Museum tools back to life #3: Collapsible forged reamer auger

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Blog entry by mafe posted 12-08-2016 04:01 PM 2072 reads 0 times favorited 8 comments Add to Favorites Watch
« Part 2: Hook tools for pole lathe - blog Part 3 of Museum tools back to life series no next part

Collapsible forged reamer auger
museum tools back to life

Part three.

Acually this should have been part one since it was the first af the tools I restored… Hmmm life ain’t logic, so why should my blog be so…
The summer 2015 I was at a marked with some friends, there were a guy selling tools, he had gotten his hands on a museum that was closing down and so he had some interesting things, I bought a few, just the once I needed…

One of these tools were a wonderful old hand forged reamer, it was actually this one that caught my eyes, I liked the simplicity and the way it was held in place. Less is more than enough.

Finds of the day.

Here they are again, the old museum tools.
Spoon auger, reamer and two old pole lathe turning tools hooks.
Since we are done with the others, it must be the reamers turn now.

Once again, taking some measures and photos so there will be no doubt later.

The bugs really had a feat here, so even I love the old handle, it have to go.
No bugs are allowed in my shop.
Also it was so badly eaten, that the wood was to soft to be strong enough in use.

It seemed as if the handle has become loose and so some wedges were added, this I can do later if it becomes needed, for now I will try and make a snug fit.

Once apart, the old nails became visible, one really old hand forged nail and one that seemed newer.

Here the wonderful simple old one.

Wood were burned and now time to get in the shop.

Lazi I am, so I cut the fist shape on the band saw.

Then shaping the handle with a drawknife on the one legged shaving pony. ;-)
I have to admit I love using a drawknife.

Shaping the ends with a knife.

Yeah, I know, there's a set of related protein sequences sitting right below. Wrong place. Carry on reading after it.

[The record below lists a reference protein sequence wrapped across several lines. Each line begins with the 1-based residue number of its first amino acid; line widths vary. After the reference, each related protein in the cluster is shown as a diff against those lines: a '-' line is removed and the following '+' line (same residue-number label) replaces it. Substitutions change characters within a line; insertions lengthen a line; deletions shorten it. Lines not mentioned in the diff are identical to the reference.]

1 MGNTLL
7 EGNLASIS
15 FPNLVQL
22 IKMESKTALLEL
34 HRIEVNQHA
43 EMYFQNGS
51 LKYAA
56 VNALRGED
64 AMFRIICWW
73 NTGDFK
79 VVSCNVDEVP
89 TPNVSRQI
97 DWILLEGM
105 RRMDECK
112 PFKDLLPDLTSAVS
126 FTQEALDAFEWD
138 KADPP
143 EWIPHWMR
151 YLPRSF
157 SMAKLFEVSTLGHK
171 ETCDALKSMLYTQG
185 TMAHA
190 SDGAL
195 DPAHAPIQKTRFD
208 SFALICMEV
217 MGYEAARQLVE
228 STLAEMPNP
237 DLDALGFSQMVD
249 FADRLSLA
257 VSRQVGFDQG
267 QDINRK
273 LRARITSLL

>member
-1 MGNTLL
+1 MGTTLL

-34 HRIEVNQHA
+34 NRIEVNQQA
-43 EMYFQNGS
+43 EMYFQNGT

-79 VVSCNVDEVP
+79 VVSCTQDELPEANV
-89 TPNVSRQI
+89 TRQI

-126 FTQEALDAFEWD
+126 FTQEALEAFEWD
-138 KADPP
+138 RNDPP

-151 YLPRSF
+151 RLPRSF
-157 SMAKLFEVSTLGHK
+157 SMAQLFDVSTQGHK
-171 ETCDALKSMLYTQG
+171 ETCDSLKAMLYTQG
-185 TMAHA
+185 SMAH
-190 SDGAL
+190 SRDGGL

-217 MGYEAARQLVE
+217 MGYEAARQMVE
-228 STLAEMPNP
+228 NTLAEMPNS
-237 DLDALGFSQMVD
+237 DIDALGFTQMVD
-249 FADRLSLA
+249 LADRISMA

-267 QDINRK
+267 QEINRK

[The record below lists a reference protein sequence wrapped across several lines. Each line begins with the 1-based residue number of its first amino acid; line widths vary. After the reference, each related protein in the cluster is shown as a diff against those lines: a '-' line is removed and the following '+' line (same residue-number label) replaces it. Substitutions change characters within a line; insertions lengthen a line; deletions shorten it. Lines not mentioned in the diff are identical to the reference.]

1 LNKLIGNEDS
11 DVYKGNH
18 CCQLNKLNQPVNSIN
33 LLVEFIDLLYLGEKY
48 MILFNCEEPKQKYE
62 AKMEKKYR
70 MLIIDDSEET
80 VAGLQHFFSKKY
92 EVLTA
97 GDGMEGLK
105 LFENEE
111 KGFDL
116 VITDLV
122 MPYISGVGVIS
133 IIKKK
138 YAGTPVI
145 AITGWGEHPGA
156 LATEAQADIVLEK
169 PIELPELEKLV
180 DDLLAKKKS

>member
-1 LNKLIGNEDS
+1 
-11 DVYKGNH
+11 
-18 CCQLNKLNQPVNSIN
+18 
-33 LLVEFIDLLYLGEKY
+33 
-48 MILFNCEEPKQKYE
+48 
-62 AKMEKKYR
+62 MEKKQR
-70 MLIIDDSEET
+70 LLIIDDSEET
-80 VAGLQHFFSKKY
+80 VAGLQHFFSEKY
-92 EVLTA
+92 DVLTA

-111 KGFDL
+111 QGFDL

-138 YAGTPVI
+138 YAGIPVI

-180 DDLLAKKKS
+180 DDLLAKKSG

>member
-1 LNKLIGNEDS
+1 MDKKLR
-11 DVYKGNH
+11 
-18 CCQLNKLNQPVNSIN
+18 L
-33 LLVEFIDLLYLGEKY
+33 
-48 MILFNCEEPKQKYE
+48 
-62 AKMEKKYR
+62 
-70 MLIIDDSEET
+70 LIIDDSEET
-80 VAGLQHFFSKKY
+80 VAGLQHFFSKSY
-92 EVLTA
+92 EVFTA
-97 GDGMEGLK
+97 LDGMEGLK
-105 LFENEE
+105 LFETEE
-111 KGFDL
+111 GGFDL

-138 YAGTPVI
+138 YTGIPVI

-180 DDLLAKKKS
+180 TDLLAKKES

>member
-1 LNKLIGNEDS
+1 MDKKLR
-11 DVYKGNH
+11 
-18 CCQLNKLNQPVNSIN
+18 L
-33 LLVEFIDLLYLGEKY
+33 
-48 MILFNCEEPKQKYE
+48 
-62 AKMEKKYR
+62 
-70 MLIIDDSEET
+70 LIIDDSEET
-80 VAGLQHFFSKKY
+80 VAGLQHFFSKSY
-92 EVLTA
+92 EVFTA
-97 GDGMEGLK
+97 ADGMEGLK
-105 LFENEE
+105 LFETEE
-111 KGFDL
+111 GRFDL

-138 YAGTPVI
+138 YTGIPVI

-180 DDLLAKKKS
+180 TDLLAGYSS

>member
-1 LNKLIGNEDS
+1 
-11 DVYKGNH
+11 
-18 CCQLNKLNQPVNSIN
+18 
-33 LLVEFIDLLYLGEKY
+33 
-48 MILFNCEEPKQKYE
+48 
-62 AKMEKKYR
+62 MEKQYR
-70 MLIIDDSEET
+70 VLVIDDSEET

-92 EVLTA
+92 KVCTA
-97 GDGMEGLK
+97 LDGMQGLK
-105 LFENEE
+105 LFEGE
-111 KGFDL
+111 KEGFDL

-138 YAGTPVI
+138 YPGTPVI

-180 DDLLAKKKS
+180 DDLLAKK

Marking the centre.

Drilling a few holes on a row.

Then removing the waste and making a snug fit with chisels.

Once happy with the fit, the metal is fitted in place.

A little hollowing out in the wood is needed to make that fit, this because the old metal is a wee out of line and I don’t want to straighten it.

A card scraper are used for the final finish.

After a wee dye, oil and wax, the tool is back to working order.
I’m almost happy, it will need a little use before the patina is right.

Wonderful that it can come apart this easy, like this it can be brought in a bag for forest woodworking, like a fast chair or so.

Later I decided to burn the wood a wee, then a light scraping, oil and wax again.

That really did the trick, now it have this patina I like, and after a little use it will be as good as old…
It is sharpened and ready to use, in fact it already made tapers for a simple shop stool and works like a gem.

This was the end of the little restore tour, not a giant step for man, but a small rescue for our history.

Hope it could inspire others to bring back life to old tools.

Best thoughts,


-- MAD F, the fanatical rhykenologist and vintage architect.

8 comments so far

View madts's profile


1957 posts in 3505 days

#1 posted 12-08-2016 04:40 PM

Wonderful Mads.

I like the no worm policy.


-- Thor and Odin are still the greatest of Gods.

View Brit's profile


8334 posts in 4008 days

#2 posted 12-08-2016 06:32 PM

Hoorah! It lives.

-- Andy - Old Chinese proverb says: "If you think something can't be done, don't interrupt man who is doing it."

View Smitty_Cabinetshop's profile


17441 posts in 3783 days

#3 posted 12-08-2016 06:47 PM

Very nice save, i like the final burn-in to get the right look, too.

-- Don't anthropomorphize your handplanes. They hate it when you do that. - OldTools Archive -

View lew's profile


13387 posts in 4920 days

#4 posted 12-08-2016 11:27 PM

Another awesome trip, Mads, Thank You!!

-- Lew- Time traveler. Purveyor of the Universe's finest custom rolling pins.

View CFrye's profile


11329 posts in 3005 days

#5 posted 12-09-2016 12:16 PM

Lovely, Mads!

-- God bless, Candy

View mafe's profile


13204 posts in 4254 days

#6 posted 12-09-2016 01:22 PM

Hi there,
Yes no rocket here, just finish up what was started. ;-)
CFrye, smiles thanks.
lew, this one was more of a free ride. ;-)
smitty, we have a love for patina in common.
Brit, yabadabadoo…
Madts, I heard we are gonna eat them in the future…
Thanks for the comments.
Best thoughts,

-- MAD F, the fanatical rhykenologist and vintage architect.

View Jim Jakosh's profile

Jim Jakosh

26475 posts in 4270 days

#7 posted 12-09-2016 08:35 PM

Beautiful restoration, Mads.I love the burning part to give the handles real character!!

Cheers, jim

-- Jim Jakosh.....Practical Wood Products...........Learn something new every day!! Variety is the Spice of Life!!

View mafe's profile


13204 posts in 4254 days

#8 posted 12-11-2016 02:00 PM

Thanks Jim, I just have to be quick when I use the forge, this thing is HOT.
Best thoughts,

-- MAD F, the fanatical rhykenologist and vintage architect.

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